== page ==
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- Chapter II. Taboo and the Ambivalence of Emotions. Sigmund Freud. Totem and Taboo
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He finally becomes clean through washing and other ceremonies. Among the Natchez in North America young warriors who had procured their first scalp were bound for six months to the observance of certain renunciations. They were not allowed to sleep with their wives or to eat meat, and received only fish and maize pudding as nourishment.
When a Choctaw had killed and scalped an enemy he began a period of mourning for one month, during which he was not allowed to comb his hair. When his head itched he was not allowed to scratch it with his hand but used a small stick for this purpose. After a Pima Indian had killed an Apache he had to submit himself to severe ceremonies of purification and expiation.
During a fasting period of sixteen days he was not allowed to touch meat or salt, to look at a fire or to speak to any one. He lived alone in the woods, where he was waited upon by an old woman who brought him a small allowance of food; he often bathed in the nearest river, and carried a lump of clay on his head as a sign of mourning. On the seventeenth day there took place a public ceremony through which he and his weapons were solemnly purified.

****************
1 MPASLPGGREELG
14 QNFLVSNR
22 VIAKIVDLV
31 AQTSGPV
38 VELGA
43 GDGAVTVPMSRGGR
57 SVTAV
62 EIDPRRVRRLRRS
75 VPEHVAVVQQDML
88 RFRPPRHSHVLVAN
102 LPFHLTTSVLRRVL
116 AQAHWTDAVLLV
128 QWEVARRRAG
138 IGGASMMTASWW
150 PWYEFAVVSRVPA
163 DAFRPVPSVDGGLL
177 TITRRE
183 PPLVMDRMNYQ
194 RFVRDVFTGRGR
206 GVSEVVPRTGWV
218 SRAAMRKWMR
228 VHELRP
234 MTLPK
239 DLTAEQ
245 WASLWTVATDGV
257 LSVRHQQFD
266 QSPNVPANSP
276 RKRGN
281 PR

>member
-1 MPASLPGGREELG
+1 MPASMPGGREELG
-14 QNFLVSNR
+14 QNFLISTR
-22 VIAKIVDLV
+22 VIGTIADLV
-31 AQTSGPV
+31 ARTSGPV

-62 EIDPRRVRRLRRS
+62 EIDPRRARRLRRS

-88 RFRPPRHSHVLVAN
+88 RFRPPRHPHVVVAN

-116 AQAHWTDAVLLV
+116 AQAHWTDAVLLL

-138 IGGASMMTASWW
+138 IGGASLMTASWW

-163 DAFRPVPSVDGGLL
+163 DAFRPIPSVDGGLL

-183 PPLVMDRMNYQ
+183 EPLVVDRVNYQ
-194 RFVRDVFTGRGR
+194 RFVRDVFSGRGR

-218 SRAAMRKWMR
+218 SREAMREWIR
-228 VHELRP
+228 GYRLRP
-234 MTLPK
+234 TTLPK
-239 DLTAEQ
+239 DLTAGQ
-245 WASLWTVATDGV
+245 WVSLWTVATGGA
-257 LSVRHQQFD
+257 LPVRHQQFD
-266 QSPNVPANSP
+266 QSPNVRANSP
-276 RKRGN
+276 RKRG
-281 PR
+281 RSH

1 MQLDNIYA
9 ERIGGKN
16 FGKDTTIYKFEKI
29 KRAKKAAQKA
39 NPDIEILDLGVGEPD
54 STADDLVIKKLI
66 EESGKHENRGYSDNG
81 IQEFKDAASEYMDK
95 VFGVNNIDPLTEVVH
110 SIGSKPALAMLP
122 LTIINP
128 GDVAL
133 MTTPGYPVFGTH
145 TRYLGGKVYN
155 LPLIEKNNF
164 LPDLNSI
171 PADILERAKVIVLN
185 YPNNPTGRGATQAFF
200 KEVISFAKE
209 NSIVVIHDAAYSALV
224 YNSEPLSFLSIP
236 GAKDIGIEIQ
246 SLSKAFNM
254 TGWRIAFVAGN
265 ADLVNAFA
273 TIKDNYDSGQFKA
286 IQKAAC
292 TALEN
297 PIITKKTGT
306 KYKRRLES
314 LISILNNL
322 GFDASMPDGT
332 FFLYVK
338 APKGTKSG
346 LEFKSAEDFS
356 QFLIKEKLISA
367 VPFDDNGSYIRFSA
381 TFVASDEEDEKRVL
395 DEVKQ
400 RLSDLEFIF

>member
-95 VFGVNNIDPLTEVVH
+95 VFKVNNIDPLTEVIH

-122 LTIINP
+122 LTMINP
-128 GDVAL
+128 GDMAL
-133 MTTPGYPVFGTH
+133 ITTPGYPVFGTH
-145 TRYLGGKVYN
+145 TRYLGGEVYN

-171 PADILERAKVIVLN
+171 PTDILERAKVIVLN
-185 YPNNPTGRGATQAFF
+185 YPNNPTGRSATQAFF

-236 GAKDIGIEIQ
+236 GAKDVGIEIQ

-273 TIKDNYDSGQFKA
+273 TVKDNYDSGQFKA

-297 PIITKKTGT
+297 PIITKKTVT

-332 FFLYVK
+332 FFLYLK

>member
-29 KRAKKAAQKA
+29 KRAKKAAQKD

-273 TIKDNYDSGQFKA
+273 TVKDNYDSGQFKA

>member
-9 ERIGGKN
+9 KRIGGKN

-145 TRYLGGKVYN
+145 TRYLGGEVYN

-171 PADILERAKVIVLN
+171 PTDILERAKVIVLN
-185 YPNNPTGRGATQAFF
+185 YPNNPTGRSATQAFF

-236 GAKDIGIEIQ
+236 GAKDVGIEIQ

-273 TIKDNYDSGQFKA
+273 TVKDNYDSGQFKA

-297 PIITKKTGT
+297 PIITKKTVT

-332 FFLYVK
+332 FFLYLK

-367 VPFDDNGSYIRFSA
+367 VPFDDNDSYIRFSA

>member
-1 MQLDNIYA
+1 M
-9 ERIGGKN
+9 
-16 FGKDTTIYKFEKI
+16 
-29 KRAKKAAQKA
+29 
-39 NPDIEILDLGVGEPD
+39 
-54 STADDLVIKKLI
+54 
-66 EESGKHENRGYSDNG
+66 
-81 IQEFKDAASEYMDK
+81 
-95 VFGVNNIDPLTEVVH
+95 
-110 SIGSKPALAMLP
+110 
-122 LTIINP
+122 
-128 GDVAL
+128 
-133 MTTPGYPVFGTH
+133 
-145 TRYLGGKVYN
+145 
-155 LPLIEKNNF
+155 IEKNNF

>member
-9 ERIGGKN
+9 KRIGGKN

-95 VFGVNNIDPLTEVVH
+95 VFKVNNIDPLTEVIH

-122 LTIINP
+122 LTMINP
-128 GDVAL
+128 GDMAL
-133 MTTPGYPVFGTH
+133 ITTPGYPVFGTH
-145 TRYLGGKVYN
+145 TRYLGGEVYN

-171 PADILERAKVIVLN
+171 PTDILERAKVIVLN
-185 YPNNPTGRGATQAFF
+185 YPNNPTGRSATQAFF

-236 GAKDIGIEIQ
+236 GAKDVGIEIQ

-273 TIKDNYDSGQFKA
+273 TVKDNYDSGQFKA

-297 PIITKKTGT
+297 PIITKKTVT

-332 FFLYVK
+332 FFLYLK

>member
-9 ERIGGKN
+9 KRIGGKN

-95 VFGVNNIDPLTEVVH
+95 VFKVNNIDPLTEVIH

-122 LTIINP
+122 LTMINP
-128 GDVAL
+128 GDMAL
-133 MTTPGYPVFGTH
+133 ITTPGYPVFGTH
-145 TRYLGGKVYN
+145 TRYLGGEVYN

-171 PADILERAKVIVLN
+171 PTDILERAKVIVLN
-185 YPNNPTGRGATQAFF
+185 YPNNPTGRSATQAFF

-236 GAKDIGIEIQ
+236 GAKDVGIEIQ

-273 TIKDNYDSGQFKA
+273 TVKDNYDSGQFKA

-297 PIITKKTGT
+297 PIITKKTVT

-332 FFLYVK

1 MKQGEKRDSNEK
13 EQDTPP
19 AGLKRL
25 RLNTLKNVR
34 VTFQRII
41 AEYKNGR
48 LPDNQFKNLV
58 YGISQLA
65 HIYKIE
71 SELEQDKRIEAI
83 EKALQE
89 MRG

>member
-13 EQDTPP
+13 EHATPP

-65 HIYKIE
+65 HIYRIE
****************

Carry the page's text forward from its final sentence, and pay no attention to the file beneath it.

As the Pima Indians took the manslayer taboo much more seriously than their enemies and, unlike them, did not postpone expiation and purification until the end of the expedition, their prowess in war suffered very much through their moral severity or what might be called their piety. In spite of their extraordinary bravery they proved to be unsatisfactory allies to the Americans in their wars against the Apaches. The detail and variations of these expiatory and purifying ceremonies after the killing of an enemy would be most interesting for purposes of a more searching study but I need not enumerate any more of them here because they cannot furnish us with any new points of view.
I might mention that the temporary or permanent isolation of the professional executioner, which was maintained up to our time, is a case in point. The current explanation of all these rules of reconciliation, restriction, expiation and purification, combines two principles, namely, the extension of the taboo of the dead to everything that has come into contact with him, and the fear of the spirit of the slain. In what combination these two elements are to explain the ceremonial, whether they are to be considered as of equal value or whether one of them is primary and the other secondary, and which one, is nowhere stated, nor would this be an easy matter to decide.